Boards Reject Policies Mandating Retirement As They Seek Board Refreshment

With responsibilities of boards increasing, the importance of board composition and skill set has never been more paramount. Here are a few things for boards to consider as they reshape for the future.

Improving the skill set and composition of corporate directors has become a priority for many companies now that environmental, social and governance issues have become of greater interest to investors. Having the right board members will also be critical as companies sort out new strategies to help navigate the expected economic slowdown. Finding ways to create board refreshment that strengthens boards so that they can meet current and future challenges requires more than setting retirement mandates.

According to data from a recent report from The Conference Board, corporate boards are reducing the use of mandatory age and board tenure retirement policies to generate board turnover. The percentage of S&P 500 companies with mandatory retirement policies based on age declined from 70% in 2018 to 67% in 2022. Among the Russell 3000, companies with mandatory retirement policies based on age declined from 40% in 2018 to 36% in 2022. An even smaller share of companies are using mandatory retirement policies based on board tenure according to the research. In the S&P 500, tenure-based board retirement policies were used by only 5% of companies in 2018 and 6% in 2022. In the Russell 3000, 3% of companies had tenure-based retirement policies in 2018 and 4% in 2022.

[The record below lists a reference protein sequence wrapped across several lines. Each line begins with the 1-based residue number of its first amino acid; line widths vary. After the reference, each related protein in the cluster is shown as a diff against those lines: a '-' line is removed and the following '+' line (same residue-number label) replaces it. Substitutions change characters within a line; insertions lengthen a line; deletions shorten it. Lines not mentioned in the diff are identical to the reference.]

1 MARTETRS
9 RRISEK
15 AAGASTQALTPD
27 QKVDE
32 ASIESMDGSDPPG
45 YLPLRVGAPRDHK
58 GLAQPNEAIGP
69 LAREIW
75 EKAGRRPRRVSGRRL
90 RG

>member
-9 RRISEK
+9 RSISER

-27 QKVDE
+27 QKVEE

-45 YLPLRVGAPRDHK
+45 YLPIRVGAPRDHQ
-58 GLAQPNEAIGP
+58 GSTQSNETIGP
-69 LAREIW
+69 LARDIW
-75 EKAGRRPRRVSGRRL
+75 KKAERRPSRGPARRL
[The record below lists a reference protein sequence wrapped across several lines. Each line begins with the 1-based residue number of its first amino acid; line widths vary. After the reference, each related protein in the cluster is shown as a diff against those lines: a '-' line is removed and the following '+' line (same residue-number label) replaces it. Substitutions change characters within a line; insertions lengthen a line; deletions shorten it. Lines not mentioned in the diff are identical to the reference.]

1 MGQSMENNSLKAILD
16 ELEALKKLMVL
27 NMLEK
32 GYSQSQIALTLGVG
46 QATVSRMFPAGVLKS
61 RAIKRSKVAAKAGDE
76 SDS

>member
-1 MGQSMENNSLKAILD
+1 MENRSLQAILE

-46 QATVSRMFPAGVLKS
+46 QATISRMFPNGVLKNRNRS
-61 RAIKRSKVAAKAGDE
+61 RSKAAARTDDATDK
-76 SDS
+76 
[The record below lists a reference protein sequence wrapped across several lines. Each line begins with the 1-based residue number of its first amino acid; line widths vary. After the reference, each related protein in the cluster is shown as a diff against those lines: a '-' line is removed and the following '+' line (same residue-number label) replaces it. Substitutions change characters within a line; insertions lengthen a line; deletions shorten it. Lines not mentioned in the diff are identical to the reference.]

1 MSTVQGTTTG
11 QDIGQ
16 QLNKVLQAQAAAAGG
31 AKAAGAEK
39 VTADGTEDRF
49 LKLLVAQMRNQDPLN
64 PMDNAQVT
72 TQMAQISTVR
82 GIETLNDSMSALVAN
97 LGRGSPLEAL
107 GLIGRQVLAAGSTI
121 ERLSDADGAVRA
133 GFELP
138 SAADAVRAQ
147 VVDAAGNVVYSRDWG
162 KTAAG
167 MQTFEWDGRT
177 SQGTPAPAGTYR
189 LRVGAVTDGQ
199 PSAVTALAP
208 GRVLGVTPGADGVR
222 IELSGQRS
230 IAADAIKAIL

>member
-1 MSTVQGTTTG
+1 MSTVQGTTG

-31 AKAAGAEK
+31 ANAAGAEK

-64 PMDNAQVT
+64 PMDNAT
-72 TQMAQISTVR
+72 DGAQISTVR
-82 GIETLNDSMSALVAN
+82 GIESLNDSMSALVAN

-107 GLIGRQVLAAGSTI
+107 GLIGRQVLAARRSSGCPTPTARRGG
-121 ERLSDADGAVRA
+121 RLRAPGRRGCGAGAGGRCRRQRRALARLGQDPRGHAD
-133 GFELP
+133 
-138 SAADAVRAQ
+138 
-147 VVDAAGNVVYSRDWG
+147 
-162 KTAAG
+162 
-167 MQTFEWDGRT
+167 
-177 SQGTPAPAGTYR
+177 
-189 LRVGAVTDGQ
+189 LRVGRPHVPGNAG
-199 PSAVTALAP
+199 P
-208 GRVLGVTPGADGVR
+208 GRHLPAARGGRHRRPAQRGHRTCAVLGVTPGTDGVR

With responsibilities of boards increasing, the importance of board composition and skill set has increased as well. Here are a few things for boards to consider as they reshape their composition for the future:

Instead of mandatory retirement policies, perform a mandatory review. Retiring a corporate director is always a sensitive matter, but it will inevitably come up. Perhaps mandating that each director’s contributions are reviewed after a reasonable time-period (perhaps every three or five years) would create an environment where board members could accept that they would be evaluated specifically for the purpose of board refreshment as part of their job. Criteria for the review and evaluation could be discussed and agreed upon by the board with the lowest performers agreeing not to stand for re-election.

• Instead of retiring board members, consider adding them too. While it may be counter-intuitive, adding a board member or two may be the best move to improve board composition and skill set. If a company has committed to better board diversity, the board can seek to add a diverse board member that also has a desired skill or relevant experience needed for company advancement. Directors with comprehensive knowledge of human capital management, climate change and cyber security—all areas investors are asking companies to produce reports on—may need to be recruited from the ranks of C-suite executives in key industries. Refreshment doesn’t have to mean taking positions away from the board.

• Maintain a healthy balance of older and younger board members. Age shouldn’t be the primary factor in board refreshment decisions—performance should be the main driver. Board members with longer tenure can provide important context to past strategic moves and provide leadership regarding how the company dealt with crisis situations that may reoccur. Such experience is valuable to the education and development of newer board members. Having a balance of board members who can teach and younger board members who want to learn would be optimum.

• Understand that for boards to be most effective, they must embrace change. Instead of promoting a culture that suggests joining a board is a “lifetime appointment,” emphasize assembling the best possible board to meet current and future challenges. Doing what’s in the best interest of the shareholders must be the priority.

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